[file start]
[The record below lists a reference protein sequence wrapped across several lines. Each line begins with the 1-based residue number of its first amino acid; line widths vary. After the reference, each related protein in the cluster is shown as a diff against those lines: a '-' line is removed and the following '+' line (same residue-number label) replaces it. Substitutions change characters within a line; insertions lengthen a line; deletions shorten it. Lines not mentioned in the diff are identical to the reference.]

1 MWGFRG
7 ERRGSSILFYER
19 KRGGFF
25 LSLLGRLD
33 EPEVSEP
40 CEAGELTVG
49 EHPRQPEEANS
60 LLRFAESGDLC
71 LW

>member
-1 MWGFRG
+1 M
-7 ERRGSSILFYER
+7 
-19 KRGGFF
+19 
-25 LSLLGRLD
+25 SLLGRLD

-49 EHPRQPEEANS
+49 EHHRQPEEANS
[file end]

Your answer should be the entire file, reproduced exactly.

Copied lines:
[The record below lists a reference protein sequence wrapped across several lines. Each line begins with the 1-based residue number of its first amino acid; line widths vary. After the reference, each related protein in the cluster is shown as a diff against those lines: a '-' line is removed and the following '+' line (same residue-number label) replaces it. Substitutions change characters within a line; insertions lengthen a line; deletions shorten it. Lines not mentioned in the diff are identical to the reference.]

1 MWGFRG
7 ERRGSSILFYER
19 KRGGFF
25 LSLLGRLD
33 EPEVSEP
40 CEAGELTVG
49 EHPRQPEEANS
60 LLRFAESGDLC
71 LW

>member
-1 MWGFRG
+1 M
-7 ERRGSSILFYER
+7 
-19 KRGGFF
+19 
-25 LSLLGRLD
+25 SLLGRLD

-49 EHPRQPEEANS
+49 EHHRQPEEANS